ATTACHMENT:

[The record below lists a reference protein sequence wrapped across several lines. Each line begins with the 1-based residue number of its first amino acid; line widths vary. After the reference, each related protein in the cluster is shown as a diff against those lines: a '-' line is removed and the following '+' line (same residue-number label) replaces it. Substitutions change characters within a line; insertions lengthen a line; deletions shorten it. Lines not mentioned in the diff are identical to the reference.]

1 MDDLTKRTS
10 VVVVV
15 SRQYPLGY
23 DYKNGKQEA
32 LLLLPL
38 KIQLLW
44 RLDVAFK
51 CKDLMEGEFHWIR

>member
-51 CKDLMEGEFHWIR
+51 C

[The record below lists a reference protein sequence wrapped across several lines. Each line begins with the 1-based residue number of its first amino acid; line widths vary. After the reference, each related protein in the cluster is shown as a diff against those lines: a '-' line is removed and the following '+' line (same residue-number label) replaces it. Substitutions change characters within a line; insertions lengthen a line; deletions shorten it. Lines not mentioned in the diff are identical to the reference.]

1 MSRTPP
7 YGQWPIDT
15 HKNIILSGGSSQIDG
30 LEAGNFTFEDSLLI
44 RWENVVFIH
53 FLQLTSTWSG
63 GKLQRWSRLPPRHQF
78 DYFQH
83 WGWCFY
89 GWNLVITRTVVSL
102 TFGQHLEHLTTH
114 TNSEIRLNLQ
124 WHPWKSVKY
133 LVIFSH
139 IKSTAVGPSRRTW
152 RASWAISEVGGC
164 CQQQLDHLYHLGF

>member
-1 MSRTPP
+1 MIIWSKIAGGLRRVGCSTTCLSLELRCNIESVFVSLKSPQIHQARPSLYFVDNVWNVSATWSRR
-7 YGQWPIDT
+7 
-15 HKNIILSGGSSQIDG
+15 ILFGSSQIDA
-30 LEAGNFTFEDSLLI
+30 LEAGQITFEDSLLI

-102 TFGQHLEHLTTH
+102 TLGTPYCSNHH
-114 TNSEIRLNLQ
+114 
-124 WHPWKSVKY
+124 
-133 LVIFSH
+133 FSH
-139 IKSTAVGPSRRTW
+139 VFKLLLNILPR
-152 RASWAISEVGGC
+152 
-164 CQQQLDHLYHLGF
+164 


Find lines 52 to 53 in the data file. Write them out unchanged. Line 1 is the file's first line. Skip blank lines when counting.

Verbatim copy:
-164 CQQQLDHLYHLGF
+164 